Short Story Review: ‘Millie and Bird’

Story Title: Millie and Bird
Collection/Anthology?: Not applicable. Available for free download (PDF format) from the Costa Short Story Award website.
Briefly: It’s summer and the narrator has just turned sixteen. It’s also a particularly memorable time for the young woman because she’s fallen in love for the first time. And although thoughts of her boyfriend keep coming to the forefront of her mind, her attention is firmly fixed on her alcoholic mother, and on looking out for her little sister, Millie.

Afterthoughts: This is a very readable story that centres on the theme of living with an alcoholic parent and the ebb and flow that comes with it. There is no father in this family unit so both girls have to reach out for the stability in others that the mother fails to provide.

The girls have one another of course, and they also have their neighbour – the appropriately named Jonty Angel – who acts as a guardian figure. And with her older sister finding comfort in having a first boyfriend, Millie finds friendship in a young zebra finch gifted to her from Jonty.

Using these tenuous relationship anchors to ground themselves, it looks as though the girls can survive the bad days with their mother, and sure enough they wake up the following morning to find that their mother is in a more positive and upbeat mood. With the mother in this better frame of mind, a chink of optimism begins to emerge, and the sisters dare to hope that the situation is improving. It soon becomes clear however that this day is just another of these temporary ‘happy family days’, which causes one of the daughters to react in dramatic fashion, bringing the story to an unexpected and punchy conclusion.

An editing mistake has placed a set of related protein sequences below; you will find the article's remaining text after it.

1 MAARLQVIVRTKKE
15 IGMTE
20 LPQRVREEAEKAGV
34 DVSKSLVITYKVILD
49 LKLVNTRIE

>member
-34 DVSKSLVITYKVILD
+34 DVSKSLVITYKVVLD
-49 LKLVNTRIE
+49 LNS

All in all a well constructed tale, but given the subject matter I’d have expected the story to have come with more emotional charge. The author has instead chosen to take a more subtle approach, and while this works it only does so to a limited extent. What I would like to see is Millie and Bird stretched out to novel length because I think there is still a lot of mileage to be found in every one of this story’s characters.

Notable quote: ‘Why don’t I make you a cup of tea Mum? See if there’s anything on the radio, a
concert or something? There might be a play on.’ I say.

As if she doesn’t hear me she goes to the sideboard, opens the door and reaches inside to the stash she keeps behind the pile of old records we’re not allowed to touch. She lifts it out like she’s won a raffle, like it’s a surprise, like she didn’t know
there was a half-full bottle of vodka there. She pours herself a mug, holds it up and smiles like she doesn’t ever need to be put to bed, or ever get sick, or rant and rave about it all being our fault.

Rating: ★★★☆☆

costa_book_awards75 This story was read as preparation for casting a vote for the 2012 Costa Short Story Award. In all, six stories were selected by the award panel before being put to the public vote. All stories were presented without note of the author, so that each story would be judged on merit alone. For further details, please visit the Costa Short Story Award website.

About Rob

Rob, a self-confessed bibliophile, is without any hope of rehabilitation. He gets unnaturally excited over anything book-shaped, and if book sniffing were a crime then he would have been locked up years ago (which wouldn't bother him in the slightest provided his cell was lined with books).